But in recent decades, historians have begun taking a second, more critical look. While Enlightenment philosophers made grandiose claims about rights, justice, and reason, scholars asked if it was possible to reconcile those vaunted ideals with the fact that the period witnessed a rapid expansion in European colonialism, the transatlantic slave trade, and discourses of “scientific” racism. The Declaration of Independence, penned by the one of greatest American Enlightenment philosophers, may have held out the promise of “Life, Liberty and the pursuit of Happiness,” but at the time of its signing, hundreds of thousands of humans were held in bondage in our country. Was this an unfortunate coincidence or did something deeper connect the Enlightenment’s universalist rhetoric and human slavery?
Many have concluded that it was not simply coincidence, but rather that “the Enlightenment created modern race thinking.” As evidence, scholars needed to look no further than the writings of Enlightenment philosophers. Immanuel Kant, for instance, one of the greatest Enlightenment thinkers, contended in 1775 that “the Negro […] is lazy, soft and trifling.” John Locke, undoubtedly one of the most influential political philosophers in European history, owned shares in slave-trading companies and leveraged Enlightenment “reason” to defend the practice.
Making sense of this seeming paradox, scholars like Uday Singh Mehta have helped us to see that the Enlightenment’s understanding of reason was a particularly European one that viewed the rest of the world as “a vacant field, already weeded, where history has been brought to a nullity,” a dark morass receptive to being enlightened. In so doing, Enlightenment thought often relied on modern science to argue that white Europeans were constitutionally superior to people in other parts of the world. They were thus the privileged vessels of reason, a precious commodity that needed to be brought to the rest of the world, by force if necessary. That version of Enlightenment reason was not a value-neutral heuristic, but rather an imposition of European power on a global scale. After all, Mozart’s famous opera The Magic Flute, which historian Paul Robinson has described as “fully explicit in its Enlightenment values,” stakes a claim that only white men can access reason.
If the point of these critiques—as I read them—is not that Enlightenment thought is entirely without value, but rather that it can be (and has been) used to justify terrible things when unquestioningly accepted, Neiman will hear none of it. By criticizing the Enlightenment, she insists, such scholars have created a reality in which “reason itself is now identified with oppression.” That this same “reason” has been used to defend slavery, imperialism, war, and ethnic cleansing is waved aside. “It’s now an article of faith,” Neiman writes—without telling us for whom—“that universalism, like other Enlightenment ideas, is a sham that was invented to disguise Eurocentric views that supported colonialism.” By turning its back on the Enlightenment, Neiman insists, the modern Left has fallen into “tribalism,” defending political claims on grounds of identity rather than universal rights or aspirations.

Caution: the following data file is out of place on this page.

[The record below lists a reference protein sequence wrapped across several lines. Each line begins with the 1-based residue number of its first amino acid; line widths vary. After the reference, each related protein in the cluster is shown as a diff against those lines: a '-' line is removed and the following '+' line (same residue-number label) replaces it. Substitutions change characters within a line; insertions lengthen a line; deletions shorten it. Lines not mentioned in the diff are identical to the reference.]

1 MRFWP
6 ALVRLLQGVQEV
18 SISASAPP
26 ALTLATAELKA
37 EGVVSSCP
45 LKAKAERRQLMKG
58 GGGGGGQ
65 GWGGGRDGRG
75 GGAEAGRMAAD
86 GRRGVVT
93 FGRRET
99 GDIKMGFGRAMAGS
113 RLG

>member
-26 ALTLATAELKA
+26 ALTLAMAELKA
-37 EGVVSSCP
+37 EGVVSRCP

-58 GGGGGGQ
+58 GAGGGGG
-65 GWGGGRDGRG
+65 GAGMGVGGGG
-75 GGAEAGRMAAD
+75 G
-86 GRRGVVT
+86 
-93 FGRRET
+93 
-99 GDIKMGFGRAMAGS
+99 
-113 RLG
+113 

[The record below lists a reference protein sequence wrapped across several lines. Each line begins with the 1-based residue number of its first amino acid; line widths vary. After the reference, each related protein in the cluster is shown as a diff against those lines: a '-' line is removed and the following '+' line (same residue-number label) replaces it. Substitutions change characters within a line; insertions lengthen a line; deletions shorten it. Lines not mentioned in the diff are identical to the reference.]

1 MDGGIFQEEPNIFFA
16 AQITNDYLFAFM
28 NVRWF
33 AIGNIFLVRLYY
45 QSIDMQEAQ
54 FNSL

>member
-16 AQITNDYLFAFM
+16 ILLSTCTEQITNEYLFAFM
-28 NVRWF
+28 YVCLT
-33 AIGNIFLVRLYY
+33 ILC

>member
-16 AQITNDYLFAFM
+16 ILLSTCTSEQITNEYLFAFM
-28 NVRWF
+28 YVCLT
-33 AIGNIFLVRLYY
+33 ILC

But because Neiman does not bother engaging with the substance of these critiques of Enlightenment, her counterarguments ring hollow. Instead, we get a litany of cherry-picked quotes from a few of her favorite philosophers (Kant foremost among them), which purport to prove that “the Enlightenment was pathbreaking in rejecting Eurocentrism” and questioning imperialism. The upshot, according to Neiman? The Enlightenment “succeeded in giving [colonialism] a bad conscience.” What a relief that must be to the tens of millions of victims of European imperialism! Thomas Jefferson may have enslaved some 600 human beings, but at least he did it with a guilty conscience.
Neiman sets her sights on Foucault as an exemplar of this turn away from Enlightenment reason, arguing that he pioneered a worldview held today by “the woke left.” The French philosopher, who still looms large over academic discourse, did indeed question the principles of the Enlightenment. In dozens of books, lectures, and essays, he contended that while Enlightenment ideas may have made the world more humane, they also substituted naked and obvious domination for far more insidious forms of power that work through norms and institutions to shape our very existence.
Foucault contended that, starting around the 18th century, modern societies began to insert themselves into every nook and cranny of life. Education, health, leisure, and even sex—they all came under the purview of new scientific discourses and government policies, which set up distinctions between what was normal or acceptable and what was not. And because these norms were enforced not only through edicts backed up with the threat of violence but also through subtler means, these more insidious forms of power and control were able to hide in plain sight. We may believe we have agency over our lives, Foucault argued, but so many of the decisions we make each day are no decisions at all. Rather, they are predetermined actions produced by a web of norms and assumptions baked into the very fabric of society.
Foucault’s critique of modernity, while it has long been criticized for robbing individuals of agency and leading to cynicism or even despair, was not merely an academic one. The philosopher was himself a committed political activist deeply involved in the French prison-reform movement. And his conception of normative power has had a profound influence on generations of activists on both sides of the Atlantic, for whom his analysis provides a language and a strategy for confronting those in power, those who might tell you that your demands are unreasonable and dismiss your actions as irrational.